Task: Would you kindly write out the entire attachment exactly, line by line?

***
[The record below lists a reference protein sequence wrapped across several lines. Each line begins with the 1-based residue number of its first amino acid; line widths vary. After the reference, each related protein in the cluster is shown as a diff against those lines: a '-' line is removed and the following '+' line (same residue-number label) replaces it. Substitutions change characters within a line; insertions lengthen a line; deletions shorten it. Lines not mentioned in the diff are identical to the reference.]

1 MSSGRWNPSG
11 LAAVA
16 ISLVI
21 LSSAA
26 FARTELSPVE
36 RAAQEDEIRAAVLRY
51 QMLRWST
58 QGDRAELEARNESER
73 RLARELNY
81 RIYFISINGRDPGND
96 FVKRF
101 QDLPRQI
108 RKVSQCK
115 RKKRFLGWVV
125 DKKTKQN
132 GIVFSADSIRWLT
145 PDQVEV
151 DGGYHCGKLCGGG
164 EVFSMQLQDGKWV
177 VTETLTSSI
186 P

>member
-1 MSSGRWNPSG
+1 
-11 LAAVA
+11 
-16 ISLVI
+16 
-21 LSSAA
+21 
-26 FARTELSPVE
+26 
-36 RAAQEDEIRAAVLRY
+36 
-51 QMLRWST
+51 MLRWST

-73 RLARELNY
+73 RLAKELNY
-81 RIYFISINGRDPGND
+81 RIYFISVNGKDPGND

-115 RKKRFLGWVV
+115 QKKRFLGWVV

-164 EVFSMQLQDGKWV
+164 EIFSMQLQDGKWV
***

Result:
[The record below lists a reference protein sequence wrapped across several lines. Each line begins with the 1-based residue number of its first amino acid; line widths vary. After the reference, each related protein in the cluster is shown as a diff against those lines: a '-' line is removed and the following '+' line (same residue-number label) replaces it. Substitutions change characters within a line; insertions lengthen a line; deletions shorten it. Lines not mentioned in the diff are identical to the reference.]

1 MSSGRWNPSG
11 LAAVA
16 ISLVI
21 LSSAA
26 FARTELSPVE
36 RAAQEDEIRAAVLRY
51 QMLRWST
58 QGDRAELEARNESER
73 RLARELNY
81 RIYFISINGRDPGND
96 FVKRF
101 QDLPRQI
108 RKVSQCK
115 RKKRFLGWVV
125 DKKTKQN
132 GIVFSADSIRWLT
145 PDQVEV
151 DGGYHCGKLCGGG
164 EVFSMQLQDGKWV
177 VTETLTSSI
186 P

>member
-1 MSSGRWNPSG
+1 
-11 LAAVA
+11 
-16 ISLVI
+16 
-21 LSSAA
+21 
-26 FARTELSPVE
+26 
-36 RAAQEDEIRAAVLRY
+36 
-51 QMLRWST
+51 MLRWST

-73 RLARELNY
+73 RLAKELNY
-81 RIYFISINGRDPGND
+81 RIYFISVNGKDPGND

-115 RKKRFLGWVV
+115 QKKRFLGWVV

-164 EVFSMQLQDGKWV
+164 EIFSMQLQDGKWV